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Craig Federighi Discusses Swift on The Talk Show

Episode 139 of The Talk Show with John Gruber:

Apple senior vice president of software engineering Craig Federighi joins the show for a wide-ranging half-hour discussion about Swift — Apple’s new programming language that just went open source.

Next, John Siracusa returns to the show to follow up on Federighi’s segment on Swift. Other topics include Apple’s new Smart Battery Case for the iPhone 6/6S, and our mutual (and perhaps futile) desire to head into this week’s premiere of Star Wars: The Force Awakens knowing as few spoilers as possible.

A great episode of The Talk Show, ready for your morning (or evening) commute. It is fantastic (and kind of amazing) to hear an Apple Executive discuss what can be a deeply technical topic, outside of WWDC. There’s also a transcript of the Federighi segment for those of you who would prefer reading the discussion.

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Apple Music Gets Taylor Swift 1989 World Tour Video Exclusive

Re/code’s Peter Kafka:

Apple and Swift are syncing up for a multi-pronged deal that will give Apple exclusive rights to a Swift concert video that debuts on Sunday, December 20, as well as her help on a big Apple Music marketing campaign. Swift, apparently, will get a nice check in return.

It’s easy to see what Apple gets out of the deal, because an Apple spokesperson was happy to talk about it: Access to the concert video will be limited to Apple Music subscribers — that includes both the 6.5 million people (or more) who are paying for the music service, as well as anyone in the free, three-month trial.

It’s kind of amazing to look back at the history of Apple and Taylor Swift in the last six months. Back in June, Swift published a widely circulated criticism of Apple for not compensating artists during the three-month trial period of Apple Music. Famously, Apple responded swiftly to the criticism and within hours (on a Sunday no less) announced that they would change their plans and pay rights holders on a per-stream basis during the trial period. A few days after Apple’s backflip, Swift announced that her album 1989 which was not available on any streaming music services, would be available on Apple Music.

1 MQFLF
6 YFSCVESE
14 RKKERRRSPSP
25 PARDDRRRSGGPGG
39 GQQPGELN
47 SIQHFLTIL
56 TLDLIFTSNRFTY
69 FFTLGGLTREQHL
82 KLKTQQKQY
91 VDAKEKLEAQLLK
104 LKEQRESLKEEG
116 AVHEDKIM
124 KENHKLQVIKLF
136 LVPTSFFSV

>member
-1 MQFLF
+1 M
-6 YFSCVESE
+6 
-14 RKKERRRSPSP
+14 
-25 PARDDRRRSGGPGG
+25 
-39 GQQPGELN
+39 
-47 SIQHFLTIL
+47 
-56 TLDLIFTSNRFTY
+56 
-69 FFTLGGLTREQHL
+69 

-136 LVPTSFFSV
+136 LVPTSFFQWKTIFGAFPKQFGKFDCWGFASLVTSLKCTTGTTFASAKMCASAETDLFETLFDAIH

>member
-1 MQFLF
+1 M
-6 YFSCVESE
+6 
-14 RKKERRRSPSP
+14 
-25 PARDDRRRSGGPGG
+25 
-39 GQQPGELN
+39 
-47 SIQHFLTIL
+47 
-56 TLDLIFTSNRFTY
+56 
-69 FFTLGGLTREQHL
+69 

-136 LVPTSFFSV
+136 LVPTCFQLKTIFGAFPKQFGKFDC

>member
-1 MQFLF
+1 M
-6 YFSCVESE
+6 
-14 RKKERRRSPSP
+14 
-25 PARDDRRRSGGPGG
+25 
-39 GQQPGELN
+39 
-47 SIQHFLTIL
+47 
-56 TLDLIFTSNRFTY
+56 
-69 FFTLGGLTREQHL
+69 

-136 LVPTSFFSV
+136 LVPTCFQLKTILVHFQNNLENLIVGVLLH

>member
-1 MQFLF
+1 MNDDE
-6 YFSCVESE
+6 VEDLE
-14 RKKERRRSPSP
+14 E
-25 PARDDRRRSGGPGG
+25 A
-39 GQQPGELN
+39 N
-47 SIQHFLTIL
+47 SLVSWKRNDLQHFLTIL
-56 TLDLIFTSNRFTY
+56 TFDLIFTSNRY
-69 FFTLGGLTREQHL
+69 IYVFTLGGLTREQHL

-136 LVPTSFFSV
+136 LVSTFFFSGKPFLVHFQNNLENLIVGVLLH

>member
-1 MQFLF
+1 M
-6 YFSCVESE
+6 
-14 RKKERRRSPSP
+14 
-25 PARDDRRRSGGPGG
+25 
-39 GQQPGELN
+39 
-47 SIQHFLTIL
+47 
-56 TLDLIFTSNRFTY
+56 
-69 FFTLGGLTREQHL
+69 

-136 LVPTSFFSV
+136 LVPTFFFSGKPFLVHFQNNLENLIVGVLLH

Now Apple is paying Swift to launch ‘The 1989 World Tour - Live’ video, exclusively on Apple Music. Re/code’s Peter Kafka is also reporting that Apple has also obtained the rights to use Swift’s name and likeness in Apple Store promotions and Swift-branded iTunes gift cards. Taylor Swift is also today’s interview guest on DJ Zane Lowe’s show on Beats 1, you can find showtimes here.

Filmed at Sydney’s ANZ Stadium in front of 76,000 fans, this exclusive concert film captures the excitement and energy of the hottest pop artist in the world. Interspersed with footage from her sold-out world tour and loaded with superstar guests, The 1989 World Tour - Live will be available exclusively on Apple Music starting 20 December.

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Apple Maps Used “Three Times As Often As Its Next Leading Competitor”

In an article from Associated Press, Anick Jesdanun gets a comment from Apple regarding the popularity of Apple Maps:

Apple says its mapping service is now used more than three times as often as its next leading competitor on iPhones and iPads, with more than 5 billion map-related requests each week. Research firm comScore says Apple has a modest lead over Google on iPhones in the U.S., though comScore measures how many people use a service in a given month rather than how often.

“We are fast learners and we are fast at fixing things,” said Greg “Joz” Joswiak, an Apple vice president who oversees product marketing for iPhones and related services. “We learned the maps business incredibly fast.”

It’s abundantly clear that Apple Maps has improved significantly in just three years, but at least in my experience, it still has a way to go before it is up to the standard of Google Maps, globally.

Which is why I thought it was odd that Apple would publicly reveal, in an almost boastful manner, that Apple Maps is used “more than three times as often as its next leading competitor” (read: Google Maps). At first glance that sounds impressive, but Apple Maps has been automatically installed on every single iOS device since 2012. If someone wants to use Google Maps they need to actively take steps to find it, install it, and avoid using Apple Maps when tapping address links or using Siri.